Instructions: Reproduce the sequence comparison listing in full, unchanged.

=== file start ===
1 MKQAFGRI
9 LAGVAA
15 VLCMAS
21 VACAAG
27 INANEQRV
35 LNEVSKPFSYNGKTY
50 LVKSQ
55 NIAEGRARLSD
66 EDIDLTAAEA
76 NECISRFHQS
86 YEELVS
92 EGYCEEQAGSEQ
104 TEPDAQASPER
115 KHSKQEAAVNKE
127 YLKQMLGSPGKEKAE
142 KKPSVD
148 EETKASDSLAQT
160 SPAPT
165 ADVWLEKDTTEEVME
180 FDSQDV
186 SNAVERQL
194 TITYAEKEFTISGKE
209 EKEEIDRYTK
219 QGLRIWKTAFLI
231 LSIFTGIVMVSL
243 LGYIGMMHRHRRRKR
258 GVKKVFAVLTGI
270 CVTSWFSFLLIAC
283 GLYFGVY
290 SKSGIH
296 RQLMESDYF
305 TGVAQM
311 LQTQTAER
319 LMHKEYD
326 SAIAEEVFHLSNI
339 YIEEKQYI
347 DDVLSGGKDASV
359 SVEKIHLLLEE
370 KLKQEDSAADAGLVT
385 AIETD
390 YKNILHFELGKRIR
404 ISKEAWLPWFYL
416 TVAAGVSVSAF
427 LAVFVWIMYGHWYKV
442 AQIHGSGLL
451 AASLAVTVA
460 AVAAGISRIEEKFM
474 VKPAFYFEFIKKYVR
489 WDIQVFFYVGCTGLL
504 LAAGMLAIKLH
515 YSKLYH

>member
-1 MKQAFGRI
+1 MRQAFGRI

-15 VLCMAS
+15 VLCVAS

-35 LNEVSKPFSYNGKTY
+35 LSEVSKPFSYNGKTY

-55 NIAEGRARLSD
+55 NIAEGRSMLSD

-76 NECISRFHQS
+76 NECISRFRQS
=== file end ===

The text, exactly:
1 MKQAFGRI
9 LAGVAA
15 VLCMAS
21 VACAAG
27 INANEQRV
35 LNEVSKPFSYNGKTY
50 LVKSQ
55 NIAEGRARLSD
66 EDIDLTAAEA
76 NECISRFHQS
86 YEELVS
92 EGYCEEQAGSEQ
104 TEPDAQASPER
115 KHSKQEAAVNKE
127 YLKQMLGSPGKEKAE
142 KKPSVD
148 EETKASDSLAQT
160 SPAPT
165 ADVWLEKDTTEEVME
180 FDSQDV
186 SNAVERQL
194 TITYAEKEFTISGKE
209 EKEEIDRYTK
219 QGLRIWKTAFLI
231 LSIFTGIVMVSL
243 LGYIGMMHRHRRRKR
258 GVKKVFAVLTGI
270 CVTSWFSFLLIAC
283 GLYFGVY
290 SKSGIH
296 RQLMESDYF
305 TGVAQM
311 LQTQTAER
319 LMHKEYD
326 SAIAEEVFHLSNI
339 YIEEKQYI
347 DDVLSGGKDASV
359 SVEKIHLLLEE
370 KLKQEDSAADAGLVT
385 AIETD
390 YKNILHFELGKRIR
404 ISKEAWLPWFYL
416 TVAAGVSVSAF
427 LAVFVWIMYGHWYKV
442 AQIHGSGLL
451 AASLAVTVA
460 AVAAGISRIEEKFM
474 VKPAFYFEFIKKYVR
489 WDIQVFFYVGCTGLL
504 LAAGMLAIKLH
515 YSKLYH

>member
-1 MKQAFGRI
+1 MRQAFGRI

-15 VLCMAS
+15 VLCVAS

-35 LNEVSKPFSYNGKTY
+35 LSEVSKPFSYNGKTY

-55 NIAEGRARLSD
+55 NIAEGRSMLSD

-76 NECISRFHQS
+76 NECISRFRQS